06-02-2013
afbeelding
Cover of the book 'The Blood Doctor' by Barbara Vine.

Ancestors from Switzerland

Lord Martin Nanther is a member of the British House of Lords during the years in which it debates its own existence. He very much enjoys all the rituals and traditions that the house adheres to, but also understands that the inherited right to become a member is utterly old fashioned. So he wistfully votes for abolition.

Aside from his allowance as a Lord, he earns a living by writing books. His latest topic is his great-grandfather to whom he owes his seat in the House of Lords.

The first Lord Nanther ( 1836-1909) was ennobled by Queen Victoria in appreciation of his skilful treatment of her children for hemophilia. Not that there was any visible result: they were not cured, in fact they hardly even got better. Doctor Nanther was a hematologist and had published several influential books on blood. This is how he became the Royal doctor; several of Queen Victoria’s children suffered from the mysterious disease of hemophilia.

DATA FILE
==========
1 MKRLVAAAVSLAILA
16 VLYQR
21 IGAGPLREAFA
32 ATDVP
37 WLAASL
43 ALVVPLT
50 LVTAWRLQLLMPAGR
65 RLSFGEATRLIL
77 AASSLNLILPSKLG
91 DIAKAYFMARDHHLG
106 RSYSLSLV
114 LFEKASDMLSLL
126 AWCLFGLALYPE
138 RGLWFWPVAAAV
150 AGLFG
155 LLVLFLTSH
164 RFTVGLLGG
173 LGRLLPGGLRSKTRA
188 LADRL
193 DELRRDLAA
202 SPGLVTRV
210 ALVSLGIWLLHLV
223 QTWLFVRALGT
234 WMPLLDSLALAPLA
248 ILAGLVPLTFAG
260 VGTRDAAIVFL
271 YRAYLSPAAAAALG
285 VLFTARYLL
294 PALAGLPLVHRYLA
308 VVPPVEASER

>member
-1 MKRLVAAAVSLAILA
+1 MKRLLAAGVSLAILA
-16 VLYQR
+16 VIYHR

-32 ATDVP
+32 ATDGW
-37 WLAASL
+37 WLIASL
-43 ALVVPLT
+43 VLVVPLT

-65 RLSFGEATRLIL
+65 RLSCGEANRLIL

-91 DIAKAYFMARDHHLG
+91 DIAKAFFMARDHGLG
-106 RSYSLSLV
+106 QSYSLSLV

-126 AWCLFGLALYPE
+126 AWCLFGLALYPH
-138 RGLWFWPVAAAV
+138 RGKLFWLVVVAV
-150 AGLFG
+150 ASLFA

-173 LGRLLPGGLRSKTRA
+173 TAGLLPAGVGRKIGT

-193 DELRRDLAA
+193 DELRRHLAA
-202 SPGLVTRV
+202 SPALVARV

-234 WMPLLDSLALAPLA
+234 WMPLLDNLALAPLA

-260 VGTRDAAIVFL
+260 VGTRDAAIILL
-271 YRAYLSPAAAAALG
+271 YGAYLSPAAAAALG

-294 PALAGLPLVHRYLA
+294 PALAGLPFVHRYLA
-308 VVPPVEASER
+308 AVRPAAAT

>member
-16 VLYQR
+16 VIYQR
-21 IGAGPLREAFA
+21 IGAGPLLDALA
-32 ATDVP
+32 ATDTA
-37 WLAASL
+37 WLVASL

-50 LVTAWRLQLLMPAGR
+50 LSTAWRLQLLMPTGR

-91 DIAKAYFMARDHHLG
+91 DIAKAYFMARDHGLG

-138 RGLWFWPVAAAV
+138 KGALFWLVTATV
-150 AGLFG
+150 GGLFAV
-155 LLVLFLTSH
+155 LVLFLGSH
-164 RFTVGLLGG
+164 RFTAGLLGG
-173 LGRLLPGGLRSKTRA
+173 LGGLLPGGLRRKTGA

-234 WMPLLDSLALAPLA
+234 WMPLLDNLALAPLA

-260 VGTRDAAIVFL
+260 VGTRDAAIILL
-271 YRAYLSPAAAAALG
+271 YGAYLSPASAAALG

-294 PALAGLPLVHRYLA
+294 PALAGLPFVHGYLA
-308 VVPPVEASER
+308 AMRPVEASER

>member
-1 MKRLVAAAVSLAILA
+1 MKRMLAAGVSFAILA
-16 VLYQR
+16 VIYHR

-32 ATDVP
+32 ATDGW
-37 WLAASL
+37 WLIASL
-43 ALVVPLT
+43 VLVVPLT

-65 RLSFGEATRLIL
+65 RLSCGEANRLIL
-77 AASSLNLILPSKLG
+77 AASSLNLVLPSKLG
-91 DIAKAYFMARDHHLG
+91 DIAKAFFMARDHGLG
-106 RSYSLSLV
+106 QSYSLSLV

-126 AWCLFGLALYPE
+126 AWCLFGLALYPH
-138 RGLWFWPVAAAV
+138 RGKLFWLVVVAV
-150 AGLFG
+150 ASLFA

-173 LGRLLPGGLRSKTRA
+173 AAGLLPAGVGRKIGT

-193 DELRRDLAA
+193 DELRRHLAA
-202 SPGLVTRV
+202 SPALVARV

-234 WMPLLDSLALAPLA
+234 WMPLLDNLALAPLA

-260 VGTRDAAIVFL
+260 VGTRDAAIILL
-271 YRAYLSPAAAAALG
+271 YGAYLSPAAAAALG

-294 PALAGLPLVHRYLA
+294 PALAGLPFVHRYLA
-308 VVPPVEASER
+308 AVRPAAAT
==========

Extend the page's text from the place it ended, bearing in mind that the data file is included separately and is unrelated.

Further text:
In search of information on his ancestors, Martin Nanther visits some (distant) relatives. He encounters inexplicable silences and suspects that they are hiding something.

He finds out that his great-grandmother is a peasant girl from Switzerland. A rather remarkable choice for a renowned Royal doctor. Why would his great-grandfather have chosen her? None of the people Martin talked to portrayed him as a romantic or passionate person - far from it. He seems to have been a cool rationalist who would do anything for his career. So why?

Barbara Vine is renowned for her thrillers. Her 'The Blood Doctor' is a blood curdling investigation with an unexpected denouement.

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